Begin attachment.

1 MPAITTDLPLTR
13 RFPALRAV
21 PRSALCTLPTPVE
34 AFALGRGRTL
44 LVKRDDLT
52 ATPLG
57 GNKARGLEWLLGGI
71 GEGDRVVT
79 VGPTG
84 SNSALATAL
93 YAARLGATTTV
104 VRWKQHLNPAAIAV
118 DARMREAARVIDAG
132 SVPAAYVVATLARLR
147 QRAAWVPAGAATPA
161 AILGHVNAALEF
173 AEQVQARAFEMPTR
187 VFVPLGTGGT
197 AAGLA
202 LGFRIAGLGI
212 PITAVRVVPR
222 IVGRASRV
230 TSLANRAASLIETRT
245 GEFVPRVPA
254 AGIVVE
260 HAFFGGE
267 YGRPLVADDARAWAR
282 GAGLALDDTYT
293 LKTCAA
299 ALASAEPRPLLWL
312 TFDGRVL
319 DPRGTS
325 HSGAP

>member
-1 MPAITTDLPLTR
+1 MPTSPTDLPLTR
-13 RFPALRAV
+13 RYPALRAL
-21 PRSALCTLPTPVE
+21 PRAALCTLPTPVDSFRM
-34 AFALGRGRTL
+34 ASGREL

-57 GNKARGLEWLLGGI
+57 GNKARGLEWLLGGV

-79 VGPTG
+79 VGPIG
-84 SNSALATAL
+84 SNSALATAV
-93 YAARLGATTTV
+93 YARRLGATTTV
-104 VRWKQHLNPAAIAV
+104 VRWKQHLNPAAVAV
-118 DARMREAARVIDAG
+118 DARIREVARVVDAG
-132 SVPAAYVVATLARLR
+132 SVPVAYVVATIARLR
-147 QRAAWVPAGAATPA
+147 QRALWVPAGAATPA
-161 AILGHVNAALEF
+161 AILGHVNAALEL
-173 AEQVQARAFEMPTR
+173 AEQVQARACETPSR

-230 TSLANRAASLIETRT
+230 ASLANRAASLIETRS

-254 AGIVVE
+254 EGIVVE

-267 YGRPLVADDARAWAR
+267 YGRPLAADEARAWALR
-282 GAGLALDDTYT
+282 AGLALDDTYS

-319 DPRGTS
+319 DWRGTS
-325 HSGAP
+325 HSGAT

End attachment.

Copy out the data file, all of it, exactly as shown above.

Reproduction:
1 MPAITTDLPLTR
13 RFPALRAV
21 PRSALCTLPTPVE
34 AFALGRGRTL
44 LVKRDDLT
52 ATPLG
57 GNKARGLEWLLGGI
71 GEGDRVVT
79 VGPTG
84 SNSALATAL
93 YAARLGATTTV
104 VRWKQHLNPAAIAV
118 DARMREAARVIDAG
132 SVPAAYVVATLARLR
147 QRAAWVPAGAATPA
161 AILGHVNAALEF
173 AEQVQARAFEMPTR
187 VFVPLGTGGT
197 AAGLA
202 LGFRIAGLGI
212 PITAVRVVPR
222 IVGRASRV
230 TSLANRAASLIETRT
245 GEFVPRVPA
254 AGIVVE
260 HAFFGGE
267 YGRPLVADDARAWAR
282 GAGLALDDTYT
293 LKTCAA
299 ALASAEPRPLLWL
312 TFDGRVL
319 DPRGTS
325 HSGAP

>member
-1 MPAITTDLPLTR
+1 MPTSPTDLPLTR
-13 RFPALRAV
+13 RYPALRAL
-21 PRSALCTLPTPVE
+21 PRAALCTLPTPVDSFRM
-34 AFALGRGRTL
+34 ASGREL

-57 GNKARGLEWLLGGI
+57 GNKARGLEWLLGGV

-79 VGPTG
+79 VGPIG
-84 SNSALATAL
+84 SNSALATAV
-93 YAARLGATTTV
+93 YARRLGATTTV
-104 VRWKQHLNPAAIAV
+104 VRWKQHLNPAAVAV
-118 DARMREAARVIDAG
+118 DARIREVARVVDAG
-132 SVPAAYVVATLARLR
+132 SVPVAYVVATIARLR
-147 QRAAWVPAGAATPA
+147 QRALWVPAGAATPA
-161 AILGHVNAALEF
+161 AILGHVNAALEL
-173 AEQVQARAFEMPTR
+173 AEQVQARACETPSR

-230 TSLANRAASLIETRT
+230 ASLANRAASLIETRS

-254 AGIVVE
+254 EGIVVE

-267 YGRPLVADDARAWAR
+267 YGRPLAADEARAWALR
-282 GAGLALDDTYT
+282 AGLALDDTYS

-319 DPRGTS
+319 DWRGTS
-325 HSGAP
+325 HSGAT